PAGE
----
Can Religious Communities Become Dysfunctional Families? Sources of Countertransference for the Religiously Committed Psychotherapist

Volume
Volume 22
Issue
Winter 1994
Title
Can Religious Communities Become Dysfunctional Families? Sources of Countertransference for the Religiously Committed Psychotherapist
Abstract

This article examines how the dysfunctional aspects of religious communities can lead to countertransference for the religiously committed therapist. The thesis of this article is that some religious organizations parallel the dynamics of the incestuous family. The rigid distinctions often made in religious groups between "insider" and "outsider" generate problems of rigid family loyalty. In both settings, weak boundaries and ego-fusion lead to inappropriate need gratification, of which incest is one form. Case histories are cited to support the authors' contention that religiously committed therapists need to analyze their own primitive fantasies about their religious affiliations in order to avoid countertransference acting out such as "rescuing" patients, participating in dual relationships, and even sexual activity with patients.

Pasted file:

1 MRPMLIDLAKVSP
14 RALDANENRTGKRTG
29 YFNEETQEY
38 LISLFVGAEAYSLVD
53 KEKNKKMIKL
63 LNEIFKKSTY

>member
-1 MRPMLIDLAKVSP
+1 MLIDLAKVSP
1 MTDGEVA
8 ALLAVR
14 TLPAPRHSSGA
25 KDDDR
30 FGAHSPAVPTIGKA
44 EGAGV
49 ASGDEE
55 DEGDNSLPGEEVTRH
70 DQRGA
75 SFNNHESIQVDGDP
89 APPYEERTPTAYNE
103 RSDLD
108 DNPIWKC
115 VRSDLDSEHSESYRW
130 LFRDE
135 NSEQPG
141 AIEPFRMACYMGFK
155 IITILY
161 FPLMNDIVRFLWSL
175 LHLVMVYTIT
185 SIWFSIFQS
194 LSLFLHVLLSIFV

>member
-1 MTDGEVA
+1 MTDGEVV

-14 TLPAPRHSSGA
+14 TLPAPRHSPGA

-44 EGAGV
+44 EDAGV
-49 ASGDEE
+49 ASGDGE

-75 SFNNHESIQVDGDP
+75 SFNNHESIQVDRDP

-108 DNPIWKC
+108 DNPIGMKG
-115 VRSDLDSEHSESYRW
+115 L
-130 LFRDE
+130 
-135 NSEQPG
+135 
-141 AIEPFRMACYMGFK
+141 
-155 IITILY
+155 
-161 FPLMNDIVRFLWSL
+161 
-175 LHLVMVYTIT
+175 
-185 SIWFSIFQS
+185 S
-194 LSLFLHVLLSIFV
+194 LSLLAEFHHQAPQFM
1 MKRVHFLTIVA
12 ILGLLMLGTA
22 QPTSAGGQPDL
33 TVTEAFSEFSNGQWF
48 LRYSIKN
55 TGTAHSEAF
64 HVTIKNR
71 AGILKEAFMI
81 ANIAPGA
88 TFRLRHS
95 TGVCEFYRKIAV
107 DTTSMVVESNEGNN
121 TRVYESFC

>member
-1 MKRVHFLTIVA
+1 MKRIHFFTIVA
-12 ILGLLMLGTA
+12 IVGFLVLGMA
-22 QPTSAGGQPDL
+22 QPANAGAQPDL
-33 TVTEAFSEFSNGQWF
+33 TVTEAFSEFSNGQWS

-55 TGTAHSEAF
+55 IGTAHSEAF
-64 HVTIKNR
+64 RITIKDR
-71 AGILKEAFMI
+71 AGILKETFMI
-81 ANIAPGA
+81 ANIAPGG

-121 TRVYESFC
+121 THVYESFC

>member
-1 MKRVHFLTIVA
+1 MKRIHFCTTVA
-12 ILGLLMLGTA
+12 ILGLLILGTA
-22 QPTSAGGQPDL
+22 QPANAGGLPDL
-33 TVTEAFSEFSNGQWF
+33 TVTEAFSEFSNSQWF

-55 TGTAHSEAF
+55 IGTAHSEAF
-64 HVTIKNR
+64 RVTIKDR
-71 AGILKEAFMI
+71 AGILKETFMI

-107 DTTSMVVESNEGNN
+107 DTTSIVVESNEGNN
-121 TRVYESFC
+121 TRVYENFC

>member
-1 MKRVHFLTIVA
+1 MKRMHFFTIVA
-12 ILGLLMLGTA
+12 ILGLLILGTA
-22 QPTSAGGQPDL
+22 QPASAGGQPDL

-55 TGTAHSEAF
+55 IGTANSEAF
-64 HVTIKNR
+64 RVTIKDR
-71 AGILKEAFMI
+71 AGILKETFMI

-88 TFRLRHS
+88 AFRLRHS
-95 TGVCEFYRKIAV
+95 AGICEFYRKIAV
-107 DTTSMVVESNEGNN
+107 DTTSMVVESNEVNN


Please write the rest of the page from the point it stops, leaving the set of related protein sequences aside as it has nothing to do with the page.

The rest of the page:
Authors
R. Carbo and Dr. J. Gartner
Pages
264 - 271
Price
Add to Cart $5.00